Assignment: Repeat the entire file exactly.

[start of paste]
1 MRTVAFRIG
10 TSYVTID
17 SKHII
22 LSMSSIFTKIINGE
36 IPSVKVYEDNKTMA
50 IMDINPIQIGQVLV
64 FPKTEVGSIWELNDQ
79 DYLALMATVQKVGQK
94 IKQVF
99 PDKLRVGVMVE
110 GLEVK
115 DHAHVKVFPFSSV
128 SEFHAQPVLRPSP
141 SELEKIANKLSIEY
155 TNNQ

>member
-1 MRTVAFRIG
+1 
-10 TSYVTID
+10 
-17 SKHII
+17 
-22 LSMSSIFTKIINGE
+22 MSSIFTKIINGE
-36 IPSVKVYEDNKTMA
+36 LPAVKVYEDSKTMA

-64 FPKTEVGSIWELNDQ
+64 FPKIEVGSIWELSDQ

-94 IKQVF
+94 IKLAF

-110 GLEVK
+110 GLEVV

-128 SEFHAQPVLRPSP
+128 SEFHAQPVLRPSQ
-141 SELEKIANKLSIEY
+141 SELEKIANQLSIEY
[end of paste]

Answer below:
1 MRTVAFRIG
10 TSYVTID
17 SKHII
22 LSMSSIFTKIINGE
36 IPSVKVYEDNKTMA
50 IMDINPIQIGQVLV
64 FPKTEVGSIWELNDQ
79 DYLALMATVQKVGQK
94 IKQVF
99 PDKLRVGVMVE
110 GLEVK
115 DHAHVKVFPFSSV
128 SEFHAQPVLRPSP
141 SELEKIANKLSIEY
155 TNNQ

>member
-1 MRTVAFRIG
+1 
-10 TSYVTID
+10 
-17 SKHII
+17 
-22 LSMSSIFTKIINGE
+22 MSSIFTKIINGE
-36 IPSVKVYEDNKTMA
+36 LPAVKVYEDSKTMA

-64 FPKTEVGSIWELNDQ
+64 FPKIEVGSIWELSDQ

-94 IKQVF
+94 IKLAF

-110 GLEVK
+110 GLEVV

-128 SEFHAQPVLRPSP
+128 SEFHAQPVLRPSQ
-141 SELEKIANKLSIEY
+141 SELEKIANQLSIEY